While Monday, July 30, is World Day Against Trafficking in Persons, it’s important to remember that every day, there are families and children tragically affected by human trafficking. In fact, more than 20 million people around the world are in forced labor, including situations of human trafficking.
Human trafficking is a global reality to which no country is immune. But progress in the fight against it is being made.
According to this year’s Trafficking in Persons report — an annual report issued by the U.S. State Department — international recognition of the devastating effects of human trafficking increases each year. Governments of more than 170 countries have made public commitments to its eradication, promising punishment for traffickers, care for victims, and action to prevent this crime.
This year’s report conveyed a stronger focus on the necessity of local-level engagement to fight trafficking. In his speech at the launch of the report, Secretary of State Mike Pompeo said, “If we’re going to win this fight, national governments must empower local communities to proactively identify human trafficking and develop local solutions to address it.”
World Vision’s approach focuses on empowering communities to address the root causes of issues of violence against children, such as trafficking. We know that to prevent and protect children from trafficking, we need local solutions that involve families, communities, and countries where children are trafficked. World Vision’s local presence and staff – and local systems-strengthening approach – are critical to improving the protective environment for all vulnerable populations.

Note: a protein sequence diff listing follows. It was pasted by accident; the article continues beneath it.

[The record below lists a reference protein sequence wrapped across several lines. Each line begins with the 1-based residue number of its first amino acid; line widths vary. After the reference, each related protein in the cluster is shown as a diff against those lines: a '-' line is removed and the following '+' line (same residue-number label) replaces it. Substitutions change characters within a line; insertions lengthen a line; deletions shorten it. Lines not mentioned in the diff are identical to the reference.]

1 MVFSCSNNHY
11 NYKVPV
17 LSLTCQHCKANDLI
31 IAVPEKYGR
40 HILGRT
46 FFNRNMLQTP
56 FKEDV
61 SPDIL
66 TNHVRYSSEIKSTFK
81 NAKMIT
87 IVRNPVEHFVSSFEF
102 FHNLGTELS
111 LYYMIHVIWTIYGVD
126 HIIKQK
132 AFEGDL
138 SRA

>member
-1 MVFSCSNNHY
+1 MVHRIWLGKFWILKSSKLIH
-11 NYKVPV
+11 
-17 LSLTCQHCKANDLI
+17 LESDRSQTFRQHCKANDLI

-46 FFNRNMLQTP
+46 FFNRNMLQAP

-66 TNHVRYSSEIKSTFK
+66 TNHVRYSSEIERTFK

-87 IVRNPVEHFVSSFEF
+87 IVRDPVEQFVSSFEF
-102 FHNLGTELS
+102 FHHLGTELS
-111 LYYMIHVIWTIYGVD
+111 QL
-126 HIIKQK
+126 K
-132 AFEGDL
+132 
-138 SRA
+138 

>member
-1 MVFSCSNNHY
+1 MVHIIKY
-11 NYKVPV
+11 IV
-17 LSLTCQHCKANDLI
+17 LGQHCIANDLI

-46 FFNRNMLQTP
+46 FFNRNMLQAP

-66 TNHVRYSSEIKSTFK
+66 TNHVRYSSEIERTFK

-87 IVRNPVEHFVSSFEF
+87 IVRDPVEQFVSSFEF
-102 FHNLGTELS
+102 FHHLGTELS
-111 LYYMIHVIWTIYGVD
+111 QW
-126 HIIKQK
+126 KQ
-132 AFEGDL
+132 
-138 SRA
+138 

But there’s something you can do to help, too.
House Resolution 910 condemns violence against children globally and encourages the development of a strategy for preventing, addressing, and ending violence against children — which includes trafficking.
Will you write to your representative and ask them to cosponsor this resolution? Your voice could make a big difference in this fight.
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Photo: At the Khulna City Child-Friendly Learning and Recreation Center (CFLRC) in Bangladesh, boys who work in automobile shops around the city learn about their rights and about the dangers of human trafficking. ©2017 World Vision, Laura Reinhardt.